Prostanoids: These are another group of drugs which are used in the treatment of pulmonary hypertension. Epoprostenol, iloprost and treprostinil are the three drugs in this class which have been approved for the treatment of pulmonary hypertension.

Surgical Treatment:

In case medical treatment is unable to control the signs and symptoms of pulmonary hypertension, surgery may be performed.

Following surgical procedures are generally performed:

Pulmonary Endarterectomy -  In this procedure clots are removed from the pulmonary arteries in people with chronic thromboembolic pulmonary hypertension.

Balloon Pulmonary Angioplasty - In this procedure, a  balloon is guided into the pulmonary arteries and inflated for a few seconds to push the blockage aside and restore blood flow to the lung. This is generally carried out on patients in whom it is not possible to carry out a pulmonary endarterectomy.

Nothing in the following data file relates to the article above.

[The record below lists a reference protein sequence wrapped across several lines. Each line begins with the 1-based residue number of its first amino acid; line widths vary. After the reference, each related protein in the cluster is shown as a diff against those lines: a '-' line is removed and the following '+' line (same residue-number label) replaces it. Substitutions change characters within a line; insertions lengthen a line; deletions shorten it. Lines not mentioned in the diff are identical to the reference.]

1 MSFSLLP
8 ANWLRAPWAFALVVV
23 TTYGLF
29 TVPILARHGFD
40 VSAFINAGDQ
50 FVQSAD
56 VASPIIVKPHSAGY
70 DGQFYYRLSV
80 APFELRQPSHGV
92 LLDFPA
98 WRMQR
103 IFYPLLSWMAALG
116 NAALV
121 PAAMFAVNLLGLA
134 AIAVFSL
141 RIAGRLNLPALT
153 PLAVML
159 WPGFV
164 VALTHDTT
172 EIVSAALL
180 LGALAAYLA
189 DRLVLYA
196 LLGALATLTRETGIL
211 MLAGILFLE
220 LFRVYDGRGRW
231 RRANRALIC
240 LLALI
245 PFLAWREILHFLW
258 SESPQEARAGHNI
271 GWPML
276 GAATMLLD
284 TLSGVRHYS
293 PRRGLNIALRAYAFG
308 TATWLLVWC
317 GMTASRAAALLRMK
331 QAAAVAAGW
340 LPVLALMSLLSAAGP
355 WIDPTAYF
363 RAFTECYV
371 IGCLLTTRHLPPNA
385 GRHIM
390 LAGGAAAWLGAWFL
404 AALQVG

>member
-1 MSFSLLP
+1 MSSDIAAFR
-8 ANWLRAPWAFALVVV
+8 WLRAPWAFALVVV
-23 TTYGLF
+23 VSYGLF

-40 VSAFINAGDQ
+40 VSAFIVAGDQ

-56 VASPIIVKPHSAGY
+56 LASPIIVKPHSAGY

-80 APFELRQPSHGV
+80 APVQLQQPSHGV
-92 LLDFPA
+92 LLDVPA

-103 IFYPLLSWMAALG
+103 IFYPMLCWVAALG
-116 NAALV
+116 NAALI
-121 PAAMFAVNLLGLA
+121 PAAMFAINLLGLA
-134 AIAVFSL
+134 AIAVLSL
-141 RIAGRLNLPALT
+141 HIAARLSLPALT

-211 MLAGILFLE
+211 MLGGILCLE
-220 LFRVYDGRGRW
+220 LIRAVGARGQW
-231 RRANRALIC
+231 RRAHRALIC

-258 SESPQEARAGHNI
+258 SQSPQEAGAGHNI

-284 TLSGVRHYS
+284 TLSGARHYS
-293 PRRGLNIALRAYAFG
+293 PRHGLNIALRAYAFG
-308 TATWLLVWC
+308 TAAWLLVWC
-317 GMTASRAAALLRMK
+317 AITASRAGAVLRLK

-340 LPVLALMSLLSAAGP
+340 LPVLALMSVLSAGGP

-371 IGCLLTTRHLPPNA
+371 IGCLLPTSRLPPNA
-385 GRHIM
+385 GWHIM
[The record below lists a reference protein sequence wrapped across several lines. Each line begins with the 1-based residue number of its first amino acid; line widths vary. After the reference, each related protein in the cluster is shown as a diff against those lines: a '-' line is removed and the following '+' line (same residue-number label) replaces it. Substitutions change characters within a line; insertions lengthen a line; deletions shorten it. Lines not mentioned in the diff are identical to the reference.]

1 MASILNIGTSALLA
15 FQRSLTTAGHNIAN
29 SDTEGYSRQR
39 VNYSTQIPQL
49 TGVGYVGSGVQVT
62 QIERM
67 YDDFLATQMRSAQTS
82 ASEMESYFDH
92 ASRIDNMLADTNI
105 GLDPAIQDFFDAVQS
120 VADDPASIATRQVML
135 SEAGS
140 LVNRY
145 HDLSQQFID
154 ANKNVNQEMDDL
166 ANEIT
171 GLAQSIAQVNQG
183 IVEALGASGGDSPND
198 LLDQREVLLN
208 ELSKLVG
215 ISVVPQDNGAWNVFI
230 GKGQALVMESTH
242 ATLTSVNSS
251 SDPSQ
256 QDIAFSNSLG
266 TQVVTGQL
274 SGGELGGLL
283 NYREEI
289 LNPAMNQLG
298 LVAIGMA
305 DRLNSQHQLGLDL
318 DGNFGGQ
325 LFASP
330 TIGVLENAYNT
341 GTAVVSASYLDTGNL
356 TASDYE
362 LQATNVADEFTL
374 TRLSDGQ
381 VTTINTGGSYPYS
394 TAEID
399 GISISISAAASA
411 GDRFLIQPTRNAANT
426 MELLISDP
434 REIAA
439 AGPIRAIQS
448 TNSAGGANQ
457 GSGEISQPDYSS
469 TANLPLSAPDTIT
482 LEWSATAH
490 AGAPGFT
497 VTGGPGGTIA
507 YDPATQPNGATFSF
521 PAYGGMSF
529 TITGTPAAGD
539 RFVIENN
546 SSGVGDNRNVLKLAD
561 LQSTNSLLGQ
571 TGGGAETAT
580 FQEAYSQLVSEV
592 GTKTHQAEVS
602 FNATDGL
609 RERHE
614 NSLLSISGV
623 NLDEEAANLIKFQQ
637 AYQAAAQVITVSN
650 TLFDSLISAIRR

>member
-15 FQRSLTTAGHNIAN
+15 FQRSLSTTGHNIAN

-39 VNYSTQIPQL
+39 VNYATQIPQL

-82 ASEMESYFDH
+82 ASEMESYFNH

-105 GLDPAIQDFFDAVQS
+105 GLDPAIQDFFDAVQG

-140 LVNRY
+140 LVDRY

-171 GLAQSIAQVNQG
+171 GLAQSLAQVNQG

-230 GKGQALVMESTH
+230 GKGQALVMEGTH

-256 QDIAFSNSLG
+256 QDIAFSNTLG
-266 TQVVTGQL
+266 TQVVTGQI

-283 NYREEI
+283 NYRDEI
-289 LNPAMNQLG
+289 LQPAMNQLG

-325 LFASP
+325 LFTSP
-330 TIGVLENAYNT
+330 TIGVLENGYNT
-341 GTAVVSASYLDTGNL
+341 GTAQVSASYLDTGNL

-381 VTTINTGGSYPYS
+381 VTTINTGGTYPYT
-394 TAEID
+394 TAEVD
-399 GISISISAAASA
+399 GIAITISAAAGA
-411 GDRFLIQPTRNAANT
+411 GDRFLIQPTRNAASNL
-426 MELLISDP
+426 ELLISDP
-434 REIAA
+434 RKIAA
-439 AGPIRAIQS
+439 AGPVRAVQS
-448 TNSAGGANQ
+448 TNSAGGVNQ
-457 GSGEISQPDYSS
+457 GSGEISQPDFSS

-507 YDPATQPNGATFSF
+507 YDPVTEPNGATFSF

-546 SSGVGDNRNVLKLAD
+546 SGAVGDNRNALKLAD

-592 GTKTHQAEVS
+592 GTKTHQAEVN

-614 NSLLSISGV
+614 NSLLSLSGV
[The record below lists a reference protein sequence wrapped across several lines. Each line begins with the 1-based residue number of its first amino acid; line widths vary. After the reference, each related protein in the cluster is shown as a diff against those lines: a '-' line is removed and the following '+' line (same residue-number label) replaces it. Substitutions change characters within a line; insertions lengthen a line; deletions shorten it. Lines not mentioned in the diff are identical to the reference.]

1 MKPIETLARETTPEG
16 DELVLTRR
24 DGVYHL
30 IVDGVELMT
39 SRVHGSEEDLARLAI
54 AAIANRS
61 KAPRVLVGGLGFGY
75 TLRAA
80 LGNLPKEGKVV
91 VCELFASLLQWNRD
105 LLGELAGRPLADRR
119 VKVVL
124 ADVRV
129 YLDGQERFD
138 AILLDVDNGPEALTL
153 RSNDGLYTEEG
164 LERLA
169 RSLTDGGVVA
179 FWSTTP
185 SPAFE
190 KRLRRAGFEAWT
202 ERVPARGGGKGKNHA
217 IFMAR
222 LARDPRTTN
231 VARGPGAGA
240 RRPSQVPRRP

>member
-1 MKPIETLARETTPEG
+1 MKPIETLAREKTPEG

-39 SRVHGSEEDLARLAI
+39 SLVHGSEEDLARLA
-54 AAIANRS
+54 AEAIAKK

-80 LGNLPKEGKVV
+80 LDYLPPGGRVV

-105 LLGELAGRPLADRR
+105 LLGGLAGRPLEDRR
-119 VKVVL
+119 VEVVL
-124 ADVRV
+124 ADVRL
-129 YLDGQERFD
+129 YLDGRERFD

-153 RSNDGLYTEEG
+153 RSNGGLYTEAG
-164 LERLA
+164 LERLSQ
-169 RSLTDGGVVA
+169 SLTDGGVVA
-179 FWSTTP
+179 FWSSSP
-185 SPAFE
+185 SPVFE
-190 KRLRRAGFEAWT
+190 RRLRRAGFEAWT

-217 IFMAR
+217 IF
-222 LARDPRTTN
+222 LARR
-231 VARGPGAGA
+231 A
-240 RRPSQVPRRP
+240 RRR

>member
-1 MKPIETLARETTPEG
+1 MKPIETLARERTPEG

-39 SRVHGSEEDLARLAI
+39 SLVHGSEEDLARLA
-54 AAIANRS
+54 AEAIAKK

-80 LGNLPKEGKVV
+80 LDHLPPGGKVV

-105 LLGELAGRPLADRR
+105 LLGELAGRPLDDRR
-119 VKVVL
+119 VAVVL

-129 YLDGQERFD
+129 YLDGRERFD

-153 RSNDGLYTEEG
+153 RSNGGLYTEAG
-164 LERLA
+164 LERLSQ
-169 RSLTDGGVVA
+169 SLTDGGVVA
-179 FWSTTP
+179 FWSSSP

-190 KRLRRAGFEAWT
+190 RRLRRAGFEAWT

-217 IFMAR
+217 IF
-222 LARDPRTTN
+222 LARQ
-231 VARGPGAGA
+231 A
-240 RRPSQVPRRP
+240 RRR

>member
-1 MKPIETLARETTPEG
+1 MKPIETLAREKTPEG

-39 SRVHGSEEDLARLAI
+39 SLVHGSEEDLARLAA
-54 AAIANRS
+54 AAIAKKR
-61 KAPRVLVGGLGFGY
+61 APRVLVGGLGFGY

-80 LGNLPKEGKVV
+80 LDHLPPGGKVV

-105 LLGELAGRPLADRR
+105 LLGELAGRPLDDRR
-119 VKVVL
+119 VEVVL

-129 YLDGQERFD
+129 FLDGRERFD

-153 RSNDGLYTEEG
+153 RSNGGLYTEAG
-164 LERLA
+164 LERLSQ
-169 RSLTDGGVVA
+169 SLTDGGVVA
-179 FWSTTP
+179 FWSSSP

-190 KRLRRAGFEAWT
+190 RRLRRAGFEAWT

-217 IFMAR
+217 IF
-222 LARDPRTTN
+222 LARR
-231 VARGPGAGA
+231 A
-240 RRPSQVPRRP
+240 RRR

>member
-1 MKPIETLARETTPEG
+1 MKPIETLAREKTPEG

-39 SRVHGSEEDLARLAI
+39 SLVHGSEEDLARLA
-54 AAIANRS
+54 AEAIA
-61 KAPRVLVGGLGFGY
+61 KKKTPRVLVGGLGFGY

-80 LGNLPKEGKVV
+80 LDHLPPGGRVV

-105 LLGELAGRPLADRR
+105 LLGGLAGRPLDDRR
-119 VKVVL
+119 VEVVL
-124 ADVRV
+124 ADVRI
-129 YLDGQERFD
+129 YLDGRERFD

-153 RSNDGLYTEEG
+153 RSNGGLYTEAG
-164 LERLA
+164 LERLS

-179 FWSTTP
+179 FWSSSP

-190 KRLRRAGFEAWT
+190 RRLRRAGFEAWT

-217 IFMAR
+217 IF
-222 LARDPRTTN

Atrial Septostomy -  In this procedure, the surgeon creates an opening between the upper left and right chambers of the heart to relieve the pressure on the right side of the heart.

Lung or heart-lung transplant: This may be recommended, especially for younger people who have idiopathic pulmonary arterial hypertension.

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About the Author:

Dr. Anand Lakhkar is a physician scientist from India. He completed his basic medical education from India and his postgraduate training in pharmacology from the United States. He has a MS degree in pharmacology from New York Medical College, a MS degree in Cancer/Neuro Pharmacology from Georgetown University and a PhD in Pharmacology from New York Medical College where he was the recipient of the Graduate Faculty Council Award for academic and research excellence. His research area of expertise is in pulmonary hypertension, traumatic brain injury and cardiovascular pharmacology.  He has multiple publications in international peer-reviewed journals and has presented his research at at prestigious conferences.